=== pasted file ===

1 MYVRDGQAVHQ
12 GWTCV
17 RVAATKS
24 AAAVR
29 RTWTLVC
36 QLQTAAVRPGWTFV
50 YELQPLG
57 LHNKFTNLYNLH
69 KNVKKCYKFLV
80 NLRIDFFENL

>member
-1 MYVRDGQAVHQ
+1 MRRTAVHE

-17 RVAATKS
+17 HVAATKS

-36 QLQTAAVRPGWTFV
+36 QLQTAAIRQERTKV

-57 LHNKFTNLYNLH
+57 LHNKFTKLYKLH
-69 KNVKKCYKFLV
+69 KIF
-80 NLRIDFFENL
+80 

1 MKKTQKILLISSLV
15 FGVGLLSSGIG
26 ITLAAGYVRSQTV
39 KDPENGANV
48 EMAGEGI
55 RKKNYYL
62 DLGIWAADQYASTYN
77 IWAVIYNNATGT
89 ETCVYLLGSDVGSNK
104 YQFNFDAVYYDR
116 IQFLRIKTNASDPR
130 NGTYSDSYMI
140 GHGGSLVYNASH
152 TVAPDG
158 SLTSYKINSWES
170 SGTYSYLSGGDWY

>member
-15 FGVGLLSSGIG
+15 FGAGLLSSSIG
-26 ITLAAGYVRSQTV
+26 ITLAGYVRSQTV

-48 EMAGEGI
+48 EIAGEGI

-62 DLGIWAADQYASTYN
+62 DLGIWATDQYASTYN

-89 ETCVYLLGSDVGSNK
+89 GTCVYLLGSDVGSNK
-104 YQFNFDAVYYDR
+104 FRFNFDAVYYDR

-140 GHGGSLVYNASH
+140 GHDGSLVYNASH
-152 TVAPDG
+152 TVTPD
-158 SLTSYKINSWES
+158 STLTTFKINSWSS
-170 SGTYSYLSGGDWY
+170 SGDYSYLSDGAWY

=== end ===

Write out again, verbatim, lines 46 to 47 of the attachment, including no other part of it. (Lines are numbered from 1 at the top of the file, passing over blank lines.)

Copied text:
+48 EIAGEGI

-62 DLGIWAADQYASTYN